This article will give you the tools necessary to learn to cope with, rather than try to fight your urges and cravings. This article will teach you how to ride your urges and cravings and control them to benefit you rather than suffer from them long term. By following these steps, you will learn how to mitigate the effects of these urges and cravings and make good choices that you will not wake up regretting.
Putting urges into a different form – Ocean
Think of an urge/craving like the waves lapping up against a beach. They form, crest and break, then retreat back into the ocean. A surfer knows that the wave will break at one point then slowly dissipate back into nothing. This is no different than an urge/craving and you are no different than a surfer. You have a few options to try to deal with these urges and cravings you get.
Option 1: Fight the Wave. The problem with fighting a wave is that you will never win. The wave is a powerful force of nature that will overcome any person. If you try to fight a wave and do not beat it to its cresting point, you are doomed to tumble uncontrollably until the wave finally dissipates. This option will never work but is often the first resort for people unaware that the urges and cravings that they are having can be controlled.
Option 2: Ride the Wave. This is the option that this article hopes to teach the reader. By accepting that you are going to be hit by this wave and need to ride it out to be safe, you already are taking major steps into improving your own life. By riding the wave, you can control yourself on this wave, and make conscious choices to affect what will happen until this wave dies out.
How Can I Learn To Urge Surf?
Start by practising being mindful of your urges and cravings. Practice deep breathing, being mindful of your breath the entire time you are breathing in and out. Do not modify your breathing, just breathe in and out and focus on it. Focus on your thoughts.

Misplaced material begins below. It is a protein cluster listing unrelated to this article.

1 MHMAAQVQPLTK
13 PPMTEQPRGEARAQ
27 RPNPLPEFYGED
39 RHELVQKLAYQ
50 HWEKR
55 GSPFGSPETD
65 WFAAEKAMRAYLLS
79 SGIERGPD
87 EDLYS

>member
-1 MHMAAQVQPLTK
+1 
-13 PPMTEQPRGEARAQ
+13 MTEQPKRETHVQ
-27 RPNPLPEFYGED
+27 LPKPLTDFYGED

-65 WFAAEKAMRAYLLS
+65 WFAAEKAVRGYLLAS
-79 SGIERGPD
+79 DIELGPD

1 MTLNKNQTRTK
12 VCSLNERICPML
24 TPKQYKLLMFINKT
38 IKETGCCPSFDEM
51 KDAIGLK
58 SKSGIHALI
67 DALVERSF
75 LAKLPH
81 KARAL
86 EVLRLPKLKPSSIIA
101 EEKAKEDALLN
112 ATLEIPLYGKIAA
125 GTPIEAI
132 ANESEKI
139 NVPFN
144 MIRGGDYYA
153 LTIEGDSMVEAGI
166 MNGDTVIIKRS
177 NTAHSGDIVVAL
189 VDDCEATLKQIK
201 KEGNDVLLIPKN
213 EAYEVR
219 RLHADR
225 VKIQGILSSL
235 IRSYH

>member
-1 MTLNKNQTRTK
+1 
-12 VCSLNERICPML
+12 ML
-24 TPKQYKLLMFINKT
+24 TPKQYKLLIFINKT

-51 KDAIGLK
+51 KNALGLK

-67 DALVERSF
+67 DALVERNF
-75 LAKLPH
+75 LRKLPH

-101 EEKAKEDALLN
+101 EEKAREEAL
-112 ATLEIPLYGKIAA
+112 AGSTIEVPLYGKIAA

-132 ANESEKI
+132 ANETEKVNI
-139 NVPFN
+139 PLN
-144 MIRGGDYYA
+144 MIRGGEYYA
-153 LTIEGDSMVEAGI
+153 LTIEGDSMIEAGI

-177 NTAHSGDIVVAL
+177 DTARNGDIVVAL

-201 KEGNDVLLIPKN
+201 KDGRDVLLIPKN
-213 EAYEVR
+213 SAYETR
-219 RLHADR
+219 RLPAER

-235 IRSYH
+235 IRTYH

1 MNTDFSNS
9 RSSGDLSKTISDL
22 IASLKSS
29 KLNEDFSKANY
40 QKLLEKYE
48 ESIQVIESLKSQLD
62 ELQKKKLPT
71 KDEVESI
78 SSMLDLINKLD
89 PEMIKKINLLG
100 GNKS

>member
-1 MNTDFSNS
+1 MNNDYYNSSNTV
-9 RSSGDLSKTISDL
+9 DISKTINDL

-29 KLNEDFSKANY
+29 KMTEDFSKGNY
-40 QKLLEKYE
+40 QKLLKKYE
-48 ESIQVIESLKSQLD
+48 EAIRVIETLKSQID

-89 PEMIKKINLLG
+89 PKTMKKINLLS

Try to pinpoint the area of your body these sensations originate from. Notice what is occurring. The following are some examples of what you may be able to notice.
Are you feeling a tight or loose sensation anywhere in your body? Is this sensation long-lasting or coming and going?
Do you feel a temperature associated with this feeling, such as a warm gut, warm head? Does this stick around or is it also shortcoming?
Where is the sensation on your body?
Draw a border around this sensation
Are the borders hard, stopping in one exact place or does the feeling dissipate into your body?
Take note into what changes overtime during these feelings
Take interest in the experience of this urge/craving and that you are learning something new about yourself, do not be fearful of this.
If you notice the urge/craving flaming up then coming down, that means you are taking control of the urge/craving.
Keep track of the feeling of the urge/craving for about a minute. Feel for the urge changing size or feeling.
If you feel the urge/craving manifesting itself into thoughts, work on focusing on the feeling rather than thinking about it.
Focus on riding out the urge/craving like you are riding out a wave. By treating it like that, you will have a much easier time getting through it.